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Dirt and Trail July 2018 issue 2

  • Text
  • Durability
  • Bikes
  • Riders
  • Suspension
  • Enduro
  • Motorcycles
  • Models
  • Racing
  • Clutch
  • Trophy

Donovan Says: First

Donovan Says: First impression - looks like a little adventure bike – nice! Good stance for a small bike, really good looking. Great riding position and very comfortable seated riding position but not for standing in the dirt, especially if you are a taller rider. It feels a little more bulky than the V-Strom. Nice feel to the clutch and brakes and accelerates quite strongly for a 300cc. Nice motor! Nice and nippy around town and between the cars. She runs very well on the highways, comfortable at 120km/h and has some guts left to overtake nicely on the highway and to cruise comfortable at speeds a little over the speed limits. Performed well on the gravel and on some of the rocks. Ladies might have a problem with the ride height off road and find it a little too high for them in the rough stuff. Michelle says: Hits: • Brakes are good • I like how big it looks … looks the part • I like the firm suspension • It runs well on freeway you feel safe, not like you won’t have power to get away. • Its handles gravel well… Misses: • The seat is a little wide so the reach to the floor becomes a problem Corinne says: Not a bad looking bike and one of the fastest in the stable – I saw a cool 155 km/h. I didn’t like the clutch action-way too soft and found it difficult on the rocks but handles the long dirt roads and tar with style. There is a bit of overkill with the big panniers and this is the hardest seat my bum has ever come into contact with. This bike would probably be my second choice of the five bikes tested. Bryan says: Hits: • Looks pretty. • Lots of wind protection. • Suprisingly comfortable and well behaved on dirt roads. Misses: • Low ground clearance • Vibrates from 100km (no point in wind protection). • Could use more bottom end (small twin) • Perhaps a bit bland – needs more personality. Kurt says: After the roadworks stop was my chance to ride the Versys I am very impressed, that 300 cc twin is smooth, and has ample power, comfort is good, as well as wind protection. It handles rough dirt reasonably well but is more comfortable on good surface dirt, and quite happy on highway tar, this one was fully kitted, spotlights and panniers, a very good all-rounder. 66 DIRT & TRAIL MAGAZINE JULY 2018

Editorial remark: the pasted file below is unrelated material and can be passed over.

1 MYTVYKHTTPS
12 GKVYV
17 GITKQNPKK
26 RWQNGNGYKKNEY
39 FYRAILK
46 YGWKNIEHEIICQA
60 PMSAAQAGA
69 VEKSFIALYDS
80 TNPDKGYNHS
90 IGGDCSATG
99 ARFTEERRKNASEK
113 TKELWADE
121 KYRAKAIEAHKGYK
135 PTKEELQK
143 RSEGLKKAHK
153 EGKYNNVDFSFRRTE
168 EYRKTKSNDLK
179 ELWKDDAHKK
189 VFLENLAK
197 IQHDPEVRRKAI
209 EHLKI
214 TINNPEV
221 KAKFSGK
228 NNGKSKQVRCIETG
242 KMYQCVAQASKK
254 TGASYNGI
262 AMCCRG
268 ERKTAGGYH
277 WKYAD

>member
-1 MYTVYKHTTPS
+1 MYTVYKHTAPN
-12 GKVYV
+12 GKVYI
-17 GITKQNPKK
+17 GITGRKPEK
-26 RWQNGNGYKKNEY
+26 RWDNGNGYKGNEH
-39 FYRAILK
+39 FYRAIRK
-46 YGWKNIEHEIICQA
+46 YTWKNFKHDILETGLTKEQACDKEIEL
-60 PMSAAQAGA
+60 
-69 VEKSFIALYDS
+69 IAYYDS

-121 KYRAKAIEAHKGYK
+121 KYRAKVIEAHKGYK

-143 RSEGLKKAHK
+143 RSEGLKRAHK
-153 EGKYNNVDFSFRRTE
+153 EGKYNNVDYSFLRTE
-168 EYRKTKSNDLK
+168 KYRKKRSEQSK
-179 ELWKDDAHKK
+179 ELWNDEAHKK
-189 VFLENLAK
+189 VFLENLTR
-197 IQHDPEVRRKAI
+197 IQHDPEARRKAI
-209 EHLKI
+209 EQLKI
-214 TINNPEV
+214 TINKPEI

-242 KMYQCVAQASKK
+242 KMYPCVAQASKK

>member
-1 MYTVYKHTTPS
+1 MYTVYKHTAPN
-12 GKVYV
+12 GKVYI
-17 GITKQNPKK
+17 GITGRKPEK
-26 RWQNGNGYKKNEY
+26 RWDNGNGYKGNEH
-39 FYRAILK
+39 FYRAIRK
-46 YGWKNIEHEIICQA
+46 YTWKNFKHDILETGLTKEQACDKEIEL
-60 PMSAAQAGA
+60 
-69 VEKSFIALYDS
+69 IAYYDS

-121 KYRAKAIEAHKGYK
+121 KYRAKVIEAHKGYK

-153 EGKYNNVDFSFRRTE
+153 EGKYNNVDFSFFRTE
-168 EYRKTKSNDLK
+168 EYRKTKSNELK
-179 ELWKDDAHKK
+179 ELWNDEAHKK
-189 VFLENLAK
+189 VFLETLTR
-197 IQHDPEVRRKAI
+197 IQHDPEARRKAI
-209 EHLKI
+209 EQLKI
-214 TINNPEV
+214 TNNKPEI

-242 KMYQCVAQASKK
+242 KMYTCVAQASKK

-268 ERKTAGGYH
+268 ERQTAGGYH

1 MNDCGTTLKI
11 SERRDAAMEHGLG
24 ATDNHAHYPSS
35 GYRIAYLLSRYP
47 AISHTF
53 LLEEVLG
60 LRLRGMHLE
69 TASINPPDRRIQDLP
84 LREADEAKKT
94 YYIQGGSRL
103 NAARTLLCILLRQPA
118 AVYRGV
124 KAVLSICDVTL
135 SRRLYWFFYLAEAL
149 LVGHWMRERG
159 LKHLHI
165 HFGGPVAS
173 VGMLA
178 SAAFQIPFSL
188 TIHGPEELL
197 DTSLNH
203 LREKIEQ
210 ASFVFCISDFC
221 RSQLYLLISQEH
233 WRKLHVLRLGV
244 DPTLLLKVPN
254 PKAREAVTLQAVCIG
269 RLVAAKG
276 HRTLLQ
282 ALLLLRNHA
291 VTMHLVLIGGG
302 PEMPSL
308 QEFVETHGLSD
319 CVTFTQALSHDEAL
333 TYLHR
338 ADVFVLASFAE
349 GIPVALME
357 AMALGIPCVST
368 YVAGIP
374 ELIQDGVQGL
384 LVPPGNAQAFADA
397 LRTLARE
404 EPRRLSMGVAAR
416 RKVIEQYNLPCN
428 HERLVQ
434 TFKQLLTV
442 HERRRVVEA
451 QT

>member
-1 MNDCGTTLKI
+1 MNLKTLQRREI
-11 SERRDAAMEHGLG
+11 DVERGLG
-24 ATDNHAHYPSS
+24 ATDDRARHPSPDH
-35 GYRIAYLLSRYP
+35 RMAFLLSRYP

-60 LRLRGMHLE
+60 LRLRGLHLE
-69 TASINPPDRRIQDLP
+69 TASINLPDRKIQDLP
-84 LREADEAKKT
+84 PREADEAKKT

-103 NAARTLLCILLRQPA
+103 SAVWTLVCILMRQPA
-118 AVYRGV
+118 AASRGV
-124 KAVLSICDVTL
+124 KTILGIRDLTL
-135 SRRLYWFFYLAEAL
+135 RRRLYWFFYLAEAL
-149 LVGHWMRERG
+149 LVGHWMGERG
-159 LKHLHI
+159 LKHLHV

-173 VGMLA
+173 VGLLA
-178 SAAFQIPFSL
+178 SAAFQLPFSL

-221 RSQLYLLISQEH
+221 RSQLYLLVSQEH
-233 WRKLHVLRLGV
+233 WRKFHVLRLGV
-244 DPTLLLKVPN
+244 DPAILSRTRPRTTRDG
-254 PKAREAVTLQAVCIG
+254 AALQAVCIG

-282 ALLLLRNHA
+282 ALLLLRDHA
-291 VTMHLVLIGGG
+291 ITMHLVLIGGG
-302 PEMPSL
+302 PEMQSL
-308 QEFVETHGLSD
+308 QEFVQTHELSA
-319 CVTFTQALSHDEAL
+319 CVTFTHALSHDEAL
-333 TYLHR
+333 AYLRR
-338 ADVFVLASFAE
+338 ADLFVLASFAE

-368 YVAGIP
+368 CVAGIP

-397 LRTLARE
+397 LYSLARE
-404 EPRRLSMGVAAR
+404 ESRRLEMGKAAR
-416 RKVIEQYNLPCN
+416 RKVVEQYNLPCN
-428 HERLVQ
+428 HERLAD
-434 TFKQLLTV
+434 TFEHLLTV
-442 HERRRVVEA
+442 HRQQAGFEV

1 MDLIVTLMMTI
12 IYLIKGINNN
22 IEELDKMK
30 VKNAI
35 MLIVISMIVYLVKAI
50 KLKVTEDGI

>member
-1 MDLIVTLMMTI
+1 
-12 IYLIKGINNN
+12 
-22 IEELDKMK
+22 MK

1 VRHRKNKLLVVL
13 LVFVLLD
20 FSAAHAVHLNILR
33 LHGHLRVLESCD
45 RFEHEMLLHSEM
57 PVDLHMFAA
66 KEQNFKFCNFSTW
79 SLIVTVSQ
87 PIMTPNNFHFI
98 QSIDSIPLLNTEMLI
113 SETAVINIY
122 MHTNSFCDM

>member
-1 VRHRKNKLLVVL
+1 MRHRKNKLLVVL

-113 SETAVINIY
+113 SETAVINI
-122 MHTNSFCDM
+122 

The BMW GS310 Price R80400.00 Single Cylinder Fuel injected 310cc 4-stroke. Fuel consumption: 26.90 KM’s per litre. It has taken us a while to get our mitts back onto this bike. Last year, we went across to the world launch, then there was a launch locally – and it would appear that the bike was in such demand, that we simply could not get it again until now. And even then, we only had it for one day – and we made the absolute most of it on this trip. People love GS. No disputing that fact it’s become the bike BMW is known for. So why wouldn’t the company want to extend its glow to a much more accessible motorcycle for a wider audience? That bike is the G310GS. This singlecylinder lightweight adventure machine takes the company’s offerings for multi-surface touring into new lower-cost, more accessible territory. It’s perfect in size and character for new riders and virtually anyone else who wants a fun, well-mannered, adventure-ready motorcycle for a relatively affordable price with ABS as standard equipment. That BMW chose to build the bike in India is not so surprising. Manufacturing standards can be managed more easily than expense. And since these bikes are aimed pointedly at the lucrative world market, where massive populations in regions like South America and Asia are eager for affordable efficiency, end cost is key. The G310GS is largely based on the G310R roadster and therefore shares the same unusual reverse single-cylinder engine with the intake at the front and the exhaust at the rear, as well as many other common parts that help to keeps costs down a bit. The bike is small (32.8-inch seat height), easy to manage, and aimed squarely at new riders. Clutch pull is light, gearbox action positive, and the ABS-equipped brakes offer friendly response. Suspension tuning is on the soft side and copes well with bumps, while the tall off-roady riding position gives you some “houding” on the road. Longer-travel suspension and a largerdiameter, off-road-friendly 19-inch front wheel help with this in-command stance on this claimed 168KG wet motorcycle. Heaps of fun, far less serious than the bigger beemers on the market. At the heart of that fun is BMW’s highrevving 310, a modern single that purrs more than it thumps. Power delivery is smooth and consistent all the way up to a 10,500- rpm redline, with maximum power residing right around 9,500 rpm. And yup, we’re only talking about 34 ponies, but these ponies are well marshalled. The only place you’ll truly pine for top-end is on the highway, where the little GS begins to feel taxed over 130 kph. Vibration is minimal until you reach about 7,000 rpm, where it builds as a shiver felt through the seat and secondarily through the bar and the enduro-style pegs. It boasts easy handling, the same edgy enduro-styling of its GS relatives – albeit in a significantly smaller and more learner-friendly package – and a fun engine. The small screen is standard as is the large luggage rack, which can accommodate a factory BMW top box. BMW doesn’t offer panniers in the accessories pack, but you can get an optional top box and tank bag. DIRT & TRAIL MAGAZINE JULY 2018 67

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